Middle East
2:47 pm
Wed December 25, 2013

Turkish Leaders Resign In Anti-Graft Probe, Erdogan Claims Conspiracy

Three government ministers in Turkey have resigned in a corruption scandal. Turkish Prime Minister Tayyip Erdogan has denounced the anti-graft investigation as part of an international conspiracy. For more on the political developments, Robert Siegel speaks with Turkish columnist and television commentator Astli Aydintasbas.

Economy
2:47 pm
Wed December 25, 2013

Rising Home Prices Are Good News For Owners, Not So Much For Buyers

Originally published on Thu December 26, 2013 11:39 am

Transcript

ROBERT SIEGEL, HOST:

This is ALL THINGS CONSIDERED from NPR News. I'm Robert Siegel. And now, the latest in our series Number of the Year. We're taking numbers and exploring what they tell us about the year that was 2013. Today, NPR's Yuki Noguchi reports on the number 13. That is the estimated percentage of how much home prices have risen this year.

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Movies
2:47 pm
Wed December 25, 2013

Another Life For The Surprisingly Multifarious Walter Mitty

Ben Stiller has revisited James Thurber's henpecked daydreamer Walter Mitty in a new film that lets him become more conventionally heroic. NPR's Bob Mondello charts the character's changing fortunes over the years.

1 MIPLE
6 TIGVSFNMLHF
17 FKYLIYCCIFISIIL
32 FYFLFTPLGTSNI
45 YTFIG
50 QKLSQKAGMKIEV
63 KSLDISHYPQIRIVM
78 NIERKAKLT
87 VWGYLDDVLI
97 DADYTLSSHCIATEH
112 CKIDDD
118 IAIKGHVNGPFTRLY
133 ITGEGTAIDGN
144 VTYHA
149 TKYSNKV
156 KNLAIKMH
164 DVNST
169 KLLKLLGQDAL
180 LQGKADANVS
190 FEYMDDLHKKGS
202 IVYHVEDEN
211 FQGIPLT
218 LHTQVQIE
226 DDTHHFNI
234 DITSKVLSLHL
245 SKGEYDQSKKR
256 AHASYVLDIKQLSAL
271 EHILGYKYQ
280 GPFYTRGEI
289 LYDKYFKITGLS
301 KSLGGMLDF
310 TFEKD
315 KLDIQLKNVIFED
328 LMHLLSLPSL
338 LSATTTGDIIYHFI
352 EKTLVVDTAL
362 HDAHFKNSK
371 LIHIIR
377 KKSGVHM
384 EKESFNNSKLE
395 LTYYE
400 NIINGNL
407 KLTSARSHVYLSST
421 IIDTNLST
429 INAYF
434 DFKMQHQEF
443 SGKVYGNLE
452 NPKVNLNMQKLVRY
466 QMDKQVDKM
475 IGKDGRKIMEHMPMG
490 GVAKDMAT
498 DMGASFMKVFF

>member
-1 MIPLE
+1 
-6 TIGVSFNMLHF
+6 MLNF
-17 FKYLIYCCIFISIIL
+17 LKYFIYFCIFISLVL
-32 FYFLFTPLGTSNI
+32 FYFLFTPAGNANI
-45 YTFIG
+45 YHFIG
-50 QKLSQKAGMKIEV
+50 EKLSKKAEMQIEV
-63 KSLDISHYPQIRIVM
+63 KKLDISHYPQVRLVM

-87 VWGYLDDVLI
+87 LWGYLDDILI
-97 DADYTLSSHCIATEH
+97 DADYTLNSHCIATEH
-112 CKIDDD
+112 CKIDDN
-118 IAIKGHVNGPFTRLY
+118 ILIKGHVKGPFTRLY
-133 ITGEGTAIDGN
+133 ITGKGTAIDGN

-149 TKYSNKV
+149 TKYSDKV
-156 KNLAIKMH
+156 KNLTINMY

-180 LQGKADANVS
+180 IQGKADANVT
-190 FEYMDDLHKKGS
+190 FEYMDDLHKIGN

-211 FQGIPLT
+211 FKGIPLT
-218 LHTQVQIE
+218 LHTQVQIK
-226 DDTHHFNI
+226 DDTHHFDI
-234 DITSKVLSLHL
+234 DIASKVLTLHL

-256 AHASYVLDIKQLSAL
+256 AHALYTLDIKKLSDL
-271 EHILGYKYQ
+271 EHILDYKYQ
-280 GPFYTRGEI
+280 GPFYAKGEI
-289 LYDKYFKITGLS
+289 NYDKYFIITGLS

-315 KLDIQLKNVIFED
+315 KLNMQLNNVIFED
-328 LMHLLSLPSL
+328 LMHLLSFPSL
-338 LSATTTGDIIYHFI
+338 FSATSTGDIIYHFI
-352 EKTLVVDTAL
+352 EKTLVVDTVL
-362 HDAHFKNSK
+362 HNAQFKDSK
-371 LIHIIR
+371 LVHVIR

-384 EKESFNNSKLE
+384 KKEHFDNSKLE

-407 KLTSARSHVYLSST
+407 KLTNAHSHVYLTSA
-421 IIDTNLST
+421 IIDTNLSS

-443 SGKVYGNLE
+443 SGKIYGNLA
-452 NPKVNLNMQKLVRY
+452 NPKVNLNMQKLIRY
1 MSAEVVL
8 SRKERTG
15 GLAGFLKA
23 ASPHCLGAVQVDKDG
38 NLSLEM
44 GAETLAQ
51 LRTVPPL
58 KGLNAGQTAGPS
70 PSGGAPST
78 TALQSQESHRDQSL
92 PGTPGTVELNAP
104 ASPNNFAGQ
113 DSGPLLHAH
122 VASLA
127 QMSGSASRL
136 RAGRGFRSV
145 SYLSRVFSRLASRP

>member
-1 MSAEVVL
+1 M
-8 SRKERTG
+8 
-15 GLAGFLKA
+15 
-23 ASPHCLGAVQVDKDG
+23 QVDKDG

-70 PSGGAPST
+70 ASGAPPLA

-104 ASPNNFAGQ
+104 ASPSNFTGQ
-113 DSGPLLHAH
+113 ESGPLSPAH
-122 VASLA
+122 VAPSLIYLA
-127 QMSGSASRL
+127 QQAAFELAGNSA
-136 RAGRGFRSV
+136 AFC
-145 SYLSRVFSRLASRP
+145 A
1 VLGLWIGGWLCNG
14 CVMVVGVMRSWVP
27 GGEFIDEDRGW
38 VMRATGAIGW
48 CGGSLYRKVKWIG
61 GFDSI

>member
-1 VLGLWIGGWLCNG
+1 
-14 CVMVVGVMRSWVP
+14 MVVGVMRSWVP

Wilson Webb 20th Century Fox

Originally published on Wed December 25, 2013 6:26 pm

A short story, a radio show, a Danny Kaye vehicle — no, really — even an off-Broadway musical: James Thurber's nebbishy daydreamer Walter Mitty has had plenty of incarnations in his nearly 75 years. He's back again, this time in an expensive, effects-fueled drama from actor-director Ben Stiller, and we thought that rather than reviewing it, we'd have NPR's Bob Mondello survey the range of public lives lived by the character. Have a listen.

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Arts & Life
2:47 pm
Wed December 25, 2013

The Dark Roots Of 'The Nutcracker' And The Man Who Wrote It

This is the time of year when one man's work is widely - if indirectly - celebrated. His name used to be hugely famous, but nowadays, it draws blank stares, even from people who know that work. E.T.A. Hoffman, who lived from 1776 to 1822 in the Kingdom of Prussia, was responsible for a work that is a staple the holiday season, the original author of The Nutcracker. You can read more about the story, which aired last Christmas, here.

Parallels
1:04 pm
Wed December 25, 2013

NAFTA Opened Continent For Some Canadian Companies

The Bombardier Challenger 300 is one of the most popular midsize business jets in production. Canada-based Bombardier has boomed in the two decades since the North American Free Trade Agreement was signed.
Todd Williamson AP

Originally published on Wed December 25, 2013 6:27 pm

Six brand new Challenger corporate jets sit on a showroom floor waiting to be picked up here at the Bombardier Aerospace plant on the outskirts of Montreal. Manager Frank Richie watches as technicians polish the gleaming aircraft and make last-minute adjustments. Each one is personalized, from the leather trim inside to the fancy paint job on its exterior.